Rail

Sound Transit taps Siemens traction power tech for light rail expansion

Posted on February 22, 2018

In addition to the light rail infrastructure investments, Seattle utilizes Siemens software that intelligently syncs and manages the city’s traffic system.
Sound Transit
In addition to the light rail infrastructure investments, Seattle utilizes Siemens software that intelligently syncs and manages the city’s traffic system.
Sound Transit

Siemens was selected to provide the power infrastructure for Seattle’s latest expansion — the Northgate and East Link lines — of the Seattle Sound Transit light rail system. Siemens will supply 13 traction power substations (TPSS), two medium voltage substations (MVSS), and one cross passage tunnel tie station on the Northgate and East Link and fully integrate these additions into the existing infrastructure. It will also upgrade one existing substation supplied by Siemens in 2008.

The Northgate (4.3 miles) and East Link (14 miles) lines and are set to open in 2021 and 2023, respectively. Passengers in Bellevue and Northgate will benefit from an easier and less congested commute as these new traction power stations enhance the efficiency and operation of the regional transit system.

“Siemens is proud of its role in helping Seattle manage its population and ridership growth through better and more reliable public transportation,” stated Andreas Thon, VP, turnkey and rail electrification, North America. “Seattle fully appreciates the sustainability and operational benefits of having a strong traction power and electrification infrastructure and this is one reason why it is consistently considered one of the most sustainable cities in the world.”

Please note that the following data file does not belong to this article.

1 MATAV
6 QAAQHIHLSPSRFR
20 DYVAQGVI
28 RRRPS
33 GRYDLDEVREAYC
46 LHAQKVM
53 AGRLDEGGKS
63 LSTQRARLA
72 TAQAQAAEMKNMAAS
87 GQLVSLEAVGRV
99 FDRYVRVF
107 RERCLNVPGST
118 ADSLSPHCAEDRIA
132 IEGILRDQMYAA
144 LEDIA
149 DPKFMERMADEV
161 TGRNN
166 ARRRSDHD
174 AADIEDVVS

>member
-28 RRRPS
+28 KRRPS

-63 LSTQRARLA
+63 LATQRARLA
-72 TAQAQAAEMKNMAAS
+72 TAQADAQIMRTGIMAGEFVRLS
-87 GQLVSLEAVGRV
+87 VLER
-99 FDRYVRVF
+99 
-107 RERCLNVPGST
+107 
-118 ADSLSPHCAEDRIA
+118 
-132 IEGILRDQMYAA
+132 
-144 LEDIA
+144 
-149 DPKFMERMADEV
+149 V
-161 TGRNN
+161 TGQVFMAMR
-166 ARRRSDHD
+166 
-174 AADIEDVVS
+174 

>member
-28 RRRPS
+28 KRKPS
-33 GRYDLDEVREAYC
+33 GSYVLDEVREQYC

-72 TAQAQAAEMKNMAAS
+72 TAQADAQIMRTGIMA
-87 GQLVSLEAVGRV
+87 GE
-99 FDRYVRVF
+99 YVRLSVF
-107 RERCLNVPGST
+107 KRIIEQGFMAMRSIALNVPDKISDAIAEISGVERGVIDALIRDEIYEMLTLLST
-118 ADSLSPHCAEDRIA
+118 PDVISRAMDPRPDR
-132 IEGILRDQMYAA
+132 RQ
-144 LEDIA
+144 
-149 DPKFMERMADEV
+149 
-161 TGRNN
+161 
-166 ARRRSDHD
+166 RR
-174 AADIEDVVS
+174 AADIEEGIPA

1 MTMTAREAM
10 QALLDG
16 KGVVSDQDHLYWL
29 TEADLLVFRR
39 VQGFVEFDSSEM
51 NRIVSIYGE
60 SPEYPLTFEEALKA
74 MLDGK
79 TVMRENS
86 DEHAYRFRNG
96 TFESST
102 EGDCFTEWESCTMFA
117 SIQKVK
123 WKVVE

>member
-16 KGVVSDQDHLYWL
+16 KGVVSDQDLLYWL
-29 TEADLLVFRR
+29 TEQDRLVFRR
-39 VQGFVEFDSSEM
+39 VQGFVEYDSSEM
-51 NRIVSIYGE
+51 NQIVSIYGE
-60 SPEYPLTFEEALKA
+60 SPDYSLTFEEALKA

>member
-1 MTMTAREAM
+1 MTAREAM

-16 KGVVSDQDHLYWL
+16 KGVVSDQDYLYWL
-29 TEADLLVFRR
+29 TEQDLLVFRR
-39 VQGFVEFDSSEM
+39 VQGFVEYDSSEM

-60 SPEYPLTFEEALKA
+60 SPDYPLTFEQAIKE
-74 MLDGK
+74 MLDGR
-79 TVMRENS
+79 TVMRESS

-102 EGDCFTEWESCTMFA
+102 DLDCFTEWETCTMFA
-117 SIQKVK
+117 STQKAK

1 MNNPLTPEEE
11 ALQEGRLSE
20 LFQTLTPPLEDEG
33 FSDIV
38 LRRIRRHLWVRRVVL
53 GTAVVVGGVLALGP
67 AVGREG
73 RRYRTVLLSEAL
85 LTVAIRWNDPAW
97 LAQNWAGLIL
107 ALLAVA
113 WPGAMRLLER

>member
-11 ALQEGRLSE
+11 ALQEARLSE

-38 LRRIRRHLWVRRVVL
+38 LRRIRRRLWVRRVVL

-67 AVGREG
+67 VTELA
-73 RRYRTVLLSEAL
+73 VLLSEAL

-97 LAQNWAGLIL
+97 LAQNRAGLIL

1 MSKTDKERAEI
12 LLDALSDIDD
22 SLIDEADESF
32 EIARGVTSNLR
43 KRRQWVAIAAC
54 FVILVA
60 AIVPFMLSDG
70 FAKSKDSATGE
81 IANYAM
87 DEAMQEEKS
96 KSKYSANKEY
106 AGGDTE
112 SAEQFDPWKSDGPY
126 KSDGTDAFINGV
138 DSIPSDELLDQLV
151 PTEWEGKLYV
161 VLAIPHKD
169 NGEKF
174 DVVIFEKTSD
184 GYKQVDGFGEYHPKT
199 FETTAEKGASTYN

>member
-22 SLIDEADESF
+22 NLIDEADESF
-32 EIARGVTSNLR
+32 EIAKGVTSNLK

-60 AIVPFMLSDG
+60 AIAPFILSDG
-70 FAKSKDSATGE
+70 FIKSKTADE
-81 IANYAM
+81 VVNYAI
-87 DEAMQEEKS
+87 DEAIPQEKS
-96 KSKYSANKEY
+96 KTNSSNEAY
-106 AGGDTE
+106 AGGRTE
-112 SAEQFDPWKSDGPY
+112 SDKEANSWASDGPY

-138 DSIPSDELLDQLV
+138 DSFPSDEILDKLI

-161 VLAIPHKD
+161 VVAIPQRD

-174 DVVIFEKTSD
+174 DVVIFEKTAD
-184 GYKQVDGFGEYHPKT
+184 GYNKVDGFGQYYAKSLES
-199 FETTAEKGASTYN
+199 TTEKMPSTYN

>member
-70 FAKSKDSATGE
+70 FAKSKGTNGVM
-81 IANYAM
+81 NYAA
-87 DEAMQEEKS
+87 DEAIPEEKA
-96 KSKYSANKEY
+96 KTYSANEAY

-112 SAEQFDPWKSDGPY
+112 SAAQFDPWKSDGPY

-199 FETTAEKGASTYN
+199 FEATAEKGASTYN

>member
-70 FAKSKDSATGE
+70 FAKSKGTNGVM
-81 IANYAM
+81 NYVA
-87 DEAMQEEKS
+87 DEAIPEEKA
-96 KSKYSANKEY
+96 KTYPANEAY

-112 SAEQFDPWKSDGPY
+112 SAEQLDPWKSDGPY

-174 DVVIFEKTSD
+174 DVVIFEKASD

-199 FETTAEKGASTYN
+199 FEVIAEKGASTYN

The new project extends Siemens existing technology partnership with Sound Transit, having previously provided the same TPSS and MVSS substation infrastructure on the University Link and South Link lines. Siemens was also chosen by the transit agency to deliver a total of 152 new light rail vehicles for the Sound Transit system, built out of the company’s Sacramento, Calif., manufacturing hub.

In addition to the light rail infrastructure investments, Seattle utilizes Siemens software that intelligently syncs and manages the city’s traffic system.

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